It opened in the basement. One of the bodyguards waited by the open door of a clean white stretch limo, and Cat invited his guests in for a ride. They moved slowly past a row of Fleetwoods, several more limos, a Rolls, and an assortment of European luxury cars.
"They're all mine," he said proudly.
The driver honked and a heavy door rolled up to reveal a one-way side street. "Drive slow," Cat yelled to the chauffeur and the bodyguard way up front. "I wanna show you fellas around some."
Carl Lee had received the tour a few years earlier during his last visit to Cat. There were rows of beaten and paintless shacks that the great man referred to as rental properties.
There were ancient red-bricked warehouses with blackened or boarded windows and no clue as to what was stored inside. There was a church, a prosperous church, and a few blocks away, another one. He owned the preachers too, he said. There were dozens of corner taverns with open doors and groups of young blacks sitting on benches outside drinking quart bottles of Stag beer. He pointed proudly to a burned-out building near
Beale and told with great zeal the story of a competitor who had attempted to gain a foothold in the topless business. He had no competitors, he said. And then there were the clubs, places with names like Angels and Cat's House and Black Paradise, places where a man could go for good drink, good food, good music, naked women, and possibly more, he said.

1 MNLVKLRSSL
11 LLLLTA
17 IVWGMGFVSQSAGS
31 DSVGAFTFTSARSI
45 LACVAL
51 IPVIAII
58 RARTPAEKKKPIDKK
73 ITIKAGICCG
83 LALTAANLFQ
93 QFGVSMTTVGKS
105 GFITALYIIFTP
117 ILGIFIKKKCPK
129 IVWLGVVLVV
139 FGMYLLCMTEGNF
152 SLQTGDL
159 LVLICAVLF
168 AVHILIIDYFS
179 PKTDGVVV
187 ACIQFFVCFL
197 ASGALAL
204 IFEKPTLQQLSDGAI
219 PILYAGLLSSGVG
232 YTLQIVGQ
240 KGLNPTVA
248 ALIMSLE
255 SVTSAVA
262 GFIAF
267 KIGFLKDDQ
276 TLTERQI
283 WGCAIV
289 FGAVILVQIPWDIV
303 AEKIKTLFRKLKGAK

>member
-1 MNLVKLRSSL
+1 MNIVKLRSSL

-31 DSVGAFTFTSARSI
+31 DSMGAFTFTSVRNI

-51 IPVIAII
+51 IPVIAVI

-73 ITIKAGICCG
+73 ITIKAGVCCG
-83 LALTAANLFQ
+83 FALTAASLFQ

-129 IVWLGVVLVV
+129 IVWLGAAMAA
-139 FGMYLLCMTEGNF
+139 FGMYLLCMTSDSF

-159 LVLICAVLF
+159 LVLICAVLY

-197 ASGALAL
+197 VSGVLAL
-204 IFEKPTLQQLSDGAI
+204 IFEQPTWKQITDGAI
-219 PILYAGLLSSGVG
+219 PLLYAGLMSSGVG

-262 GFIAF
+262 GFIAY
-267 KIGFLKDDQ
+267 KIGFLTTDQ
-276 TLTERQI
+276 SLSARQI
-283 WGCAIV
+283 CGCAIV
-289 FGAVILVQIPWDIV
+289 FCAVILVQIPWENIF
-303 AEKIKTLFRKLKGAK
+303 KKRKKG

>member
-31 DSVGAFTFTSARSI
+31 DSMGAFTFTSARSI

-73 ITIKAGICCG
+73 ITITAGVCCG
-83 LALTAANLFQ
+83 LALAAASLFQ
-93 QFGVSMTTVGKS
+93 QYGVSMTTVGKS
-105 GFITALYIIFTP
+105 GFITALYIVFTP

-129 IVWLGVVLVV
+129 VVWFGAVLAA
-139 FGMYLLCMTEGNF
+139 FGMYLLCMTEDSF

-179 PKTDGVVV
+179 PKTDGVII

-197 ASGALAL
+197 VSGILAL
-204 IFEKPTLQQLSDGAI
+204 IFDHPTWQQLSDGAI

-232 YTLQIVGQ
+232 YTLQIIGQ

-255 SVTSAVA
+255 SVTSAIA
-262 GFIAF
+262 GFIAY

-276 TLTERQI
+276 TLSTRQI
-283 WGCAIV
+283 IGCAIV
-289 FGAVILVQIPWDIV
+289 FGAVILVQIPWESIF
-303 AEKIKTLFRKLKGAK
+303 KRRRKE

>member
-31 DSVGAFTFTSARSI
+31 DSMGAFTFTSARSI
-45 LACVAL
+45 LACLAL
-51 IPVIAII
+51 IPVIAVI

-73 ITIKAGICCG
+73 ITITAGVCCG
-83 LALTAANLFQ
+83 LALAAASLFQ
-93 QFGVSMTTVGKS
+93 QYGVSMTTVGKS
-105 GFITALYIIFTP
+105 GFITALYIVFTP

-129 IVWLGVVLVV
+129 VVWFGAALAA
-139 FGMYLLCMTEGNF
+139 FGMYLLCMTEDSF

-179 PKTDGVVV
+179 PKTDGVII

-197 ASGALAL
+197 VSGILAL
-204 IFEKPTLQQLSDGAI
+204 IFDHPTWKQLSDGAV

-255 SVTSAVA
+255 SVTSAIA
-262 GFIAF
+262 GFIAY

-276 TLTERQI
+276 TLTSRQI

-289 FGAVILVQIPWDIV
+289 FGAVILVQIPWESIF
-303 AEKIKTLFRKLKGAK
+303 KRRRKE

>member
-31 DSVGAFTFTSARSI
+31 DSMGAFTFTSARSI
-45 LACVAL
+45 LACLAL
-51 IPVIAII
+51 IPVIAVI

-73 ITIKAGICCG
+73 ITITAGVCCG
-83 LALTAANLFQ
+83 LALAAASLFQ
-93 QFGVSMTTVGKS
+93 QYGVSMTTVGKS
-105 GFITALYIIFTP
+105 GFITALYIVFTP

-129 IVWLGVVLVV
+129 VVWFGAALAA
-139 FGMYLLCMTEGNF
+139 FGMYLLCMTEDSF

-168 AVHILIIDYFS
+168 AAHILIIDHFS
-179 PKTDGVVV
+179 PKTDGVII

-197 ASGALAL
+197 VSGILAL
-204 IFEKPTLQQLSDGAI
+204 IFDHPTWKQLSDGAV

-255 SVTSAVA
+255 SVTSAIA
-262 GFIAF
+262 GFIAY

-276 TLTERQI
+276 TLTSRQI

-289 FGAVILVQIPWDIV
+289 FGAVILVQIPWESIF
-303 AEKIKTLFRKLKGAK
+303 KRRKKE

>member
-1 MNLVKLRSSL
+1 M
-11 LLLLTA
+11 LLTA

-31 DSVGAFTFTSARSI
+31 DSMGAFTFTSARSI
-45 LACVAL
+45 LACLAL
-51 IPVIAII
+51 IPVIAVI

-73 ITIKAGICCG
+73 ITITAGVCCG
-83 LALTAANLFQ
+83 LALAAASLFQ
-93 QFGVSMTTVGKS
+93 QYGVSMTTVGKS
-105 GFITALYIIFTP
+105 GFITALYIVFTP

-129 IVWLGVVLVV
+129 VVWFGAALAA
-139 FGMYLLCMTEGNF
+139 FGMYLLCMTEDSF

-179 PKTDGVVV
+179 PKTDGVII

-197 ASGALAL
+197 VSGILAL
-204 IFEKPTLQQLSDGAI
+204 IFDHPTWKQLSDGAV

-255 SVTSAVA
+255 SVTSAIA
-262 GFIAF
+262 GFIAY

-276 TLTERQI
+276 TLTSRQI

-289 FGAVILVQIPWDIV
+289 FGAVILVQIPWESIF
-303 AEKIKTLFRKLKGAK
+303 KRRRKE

The clubs had made him a very rich man. Eight of them in all.
They were shown all eight. Plus what seemed like most of the real estate in south Memphis. At the dead end of a nameless street near the river, the driver turned
sharply between two of the red- bricked warehouses and drove through a narrow alley until a gate opened to the right. Past the gate a door opened next to a loading dock and the limo disappeared into the building. It stopped and the bodyguard got out.
"Keep your seats," Cat said.
The trunk opened, then shut. In less than a minute the limo was again cruising the streets of Memphis.
"How 'bout lunch?" Cat asked. Before they answered he yelled at the driver, "Black
Paradise. Call and tell them I'm comin' for lunch.
"Got the best prime rib in Memphis, right here in one of my clubs. Course you won't read about it in the Sunday paper. I've been shunned by the critics. Can you imagine?"
"Sounds like discrimination," Lester said.
"Yeah, I'm sure it is. But I don't use that until I'm indicted."
"We ain't read about you lately, Cat," Carl Lee said.